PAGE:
BALTIMORE -- What should you do when the air quality is poor?
Johns Hopkins experts gathered today to provide updates on air conditions in the region, and tips for those looking to keep an eye on their health amid the recent air quality alerts.
Where are we now?
Smoke from Canadian wildfires blanketed parts of the U.S.and had Marylanders wore masks outside again Thursday amid a Code Red air quality alert.
On Friday, the conditions were downgraded to a Code Yellow, which means that air pollution concentrations within the region may become unhealthy for sensitive groups. Those groups include children, people suffering from asthma, heart disease or other lung disease and the elderly. Sensitive individuals should consider reducing outdoor activity level.
Right now, the emphasis should be on minimizing exposure to air pollution, according to Peter DeCarlo, an air quality expert and associate professor in the Department of Environmental Health and Engineering.
"These fires are still burning and will continue to burn throughout the next few days, but whether we see impacts here in Baltimore and along the eastern seaboard has a lot to do with where the wind is blowing at any given time."
It's also important to think about climate long term, and whether this will be a more common occurrence. "Is this the new normal? We know that a warming planet is going to make wildfires more common," DeCarlo said.
How should you protect yourself?
The primary concern now when it comes to wildfire smoke is particulate matter, also known as PM2.5, according to Kirsten Koehler, Associate Professor at the Johns Hopkins Bloomberg School of Public Health.
Particulate matter are tiny particles in the air that can penetrate your lungs and negatively impact your respiratory system.
You can check Airnow.gov to check the air quality in your area in real time.
Still, it's recommended that you stay indoors with your windows closed for the best protection against the polluted air. Wearing a KN95 mask if you must be outside is also encouraged for the best protection.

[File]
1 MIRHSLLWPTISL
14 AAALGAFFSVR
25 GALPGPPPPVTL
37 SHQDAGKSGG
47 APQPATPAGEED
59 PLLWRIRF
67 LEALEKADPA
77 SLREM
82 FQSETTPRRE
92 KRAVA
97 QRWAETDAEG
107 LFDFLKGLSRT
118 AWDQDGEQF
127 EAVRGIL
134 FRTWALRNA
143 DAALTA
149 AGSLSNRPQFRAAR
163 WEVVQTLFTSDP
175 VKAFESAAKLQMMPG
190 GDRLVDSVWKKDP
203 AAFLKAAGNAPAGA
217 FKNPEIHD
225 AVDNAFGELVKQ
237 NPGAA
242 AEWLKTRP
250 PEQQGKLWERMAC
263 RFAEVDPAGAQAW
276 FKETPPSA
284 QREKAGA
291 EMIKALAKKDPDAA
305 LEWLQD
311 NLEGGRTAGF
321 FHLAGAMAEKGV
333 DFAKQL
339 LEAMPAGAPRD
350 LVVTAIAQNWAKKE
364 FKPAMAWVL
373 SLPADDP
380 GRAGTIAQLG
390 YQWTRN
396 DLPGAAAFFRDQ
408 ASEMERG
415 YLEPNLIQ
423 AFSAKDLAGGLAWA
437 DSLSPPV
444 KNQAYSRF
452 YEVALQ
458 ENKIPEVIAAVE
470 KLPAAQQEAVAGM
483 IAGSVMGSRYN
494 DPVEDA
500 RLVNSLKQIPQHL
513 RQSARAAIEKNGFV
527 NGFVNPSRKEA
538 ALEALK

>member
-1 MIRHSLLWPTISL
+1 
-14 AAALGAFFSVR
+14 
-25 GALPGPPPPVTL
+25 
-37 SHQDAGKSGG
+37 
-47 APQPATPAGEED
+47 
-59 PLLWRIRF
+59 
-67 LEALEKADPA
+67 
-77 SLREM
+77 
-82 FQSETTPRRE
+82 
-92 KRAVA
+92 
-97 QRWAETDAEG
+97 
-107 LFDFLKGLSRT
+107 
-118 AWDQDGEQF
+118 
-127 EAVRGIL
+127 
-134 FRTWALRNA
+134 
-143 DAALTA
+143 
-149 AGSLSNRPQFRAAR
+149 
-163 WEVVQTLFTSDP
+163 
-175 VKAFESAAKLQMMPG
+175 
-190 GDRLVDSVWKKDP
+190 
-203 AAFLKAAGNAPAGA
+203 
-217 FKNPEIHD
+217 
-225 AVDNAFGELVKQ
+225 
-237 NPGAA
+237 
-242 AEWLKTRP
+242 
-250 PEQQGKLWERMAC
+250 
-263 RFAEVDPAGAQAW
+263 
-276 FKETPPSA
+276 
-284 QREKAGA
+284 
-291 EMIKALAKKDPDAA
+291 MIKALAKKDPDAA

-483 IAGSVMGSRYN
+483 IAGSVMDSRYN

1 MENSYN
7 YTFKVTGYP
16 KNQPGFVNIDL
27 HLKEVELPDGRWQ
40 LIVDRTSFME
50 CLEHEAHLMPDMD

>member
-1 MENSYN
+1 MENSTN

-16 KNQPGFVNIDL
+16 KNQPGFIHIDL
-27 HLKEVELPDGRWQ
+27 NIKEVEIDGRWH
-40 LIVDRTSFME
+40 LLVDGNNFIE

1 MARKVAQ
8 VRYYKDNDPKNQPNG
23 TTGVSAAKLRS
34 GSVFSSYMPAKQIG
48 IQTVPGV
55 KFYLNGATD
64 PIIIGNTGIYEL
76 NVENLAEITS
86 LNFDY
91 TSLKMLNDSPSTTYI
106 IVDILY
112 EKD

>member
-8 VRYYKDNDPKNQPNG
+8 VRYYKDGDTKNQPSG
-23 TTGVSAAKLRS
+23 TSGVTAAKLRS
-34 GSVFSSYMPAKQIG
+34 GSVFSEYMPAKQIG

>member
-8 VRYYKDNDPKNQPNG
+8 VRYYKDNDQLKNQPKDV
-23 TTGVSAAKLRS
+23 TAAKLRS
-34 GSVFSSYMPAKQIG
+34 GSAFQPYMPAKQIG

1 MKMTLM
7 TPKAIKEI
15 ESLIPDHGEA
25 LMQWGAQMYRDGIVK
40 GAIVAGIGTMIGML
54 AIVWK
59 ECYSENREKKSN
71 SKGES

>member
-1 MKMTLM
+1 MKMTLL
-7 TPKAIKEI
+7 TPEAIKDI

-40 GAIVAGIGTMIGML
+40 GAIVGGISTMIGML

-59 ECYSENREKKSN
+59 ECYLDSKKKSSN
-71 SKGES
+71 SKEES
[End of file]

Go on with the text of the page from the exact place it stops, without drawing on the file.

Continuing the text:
When inside, using air-purifiers, and double-checking your filters, and upgrading them to the highest MERV rating is also recommended.
When driving, you can also use theon your car, which filters the air through your cabin, limiting the exposure you have to outside air.
Outside the pollution, high ozone days are also a concern as we move into the hot summer months, explained Kirsten. "Ozone is a respiratory irritant, it's a gaseous pollutant. Particularly, individuals with asthma, or COPD, and other lung conditions might want to limit their time outdoors on those days." Ozone concentrations tend to be the highest on hot, sunny days, but aren't immediately noticeable, Kirsten said.
For those with respiratory and cardiac conditions, it's important to reduce exposure to polluted air.
What are the warning signs?
There are some warning signs you can look for if you're concerned about the way polluted air may be impacting your health.
Increase in cough, phlegm, and chest constriction, are all warning signs to look for, especially if you have an underlying condition.
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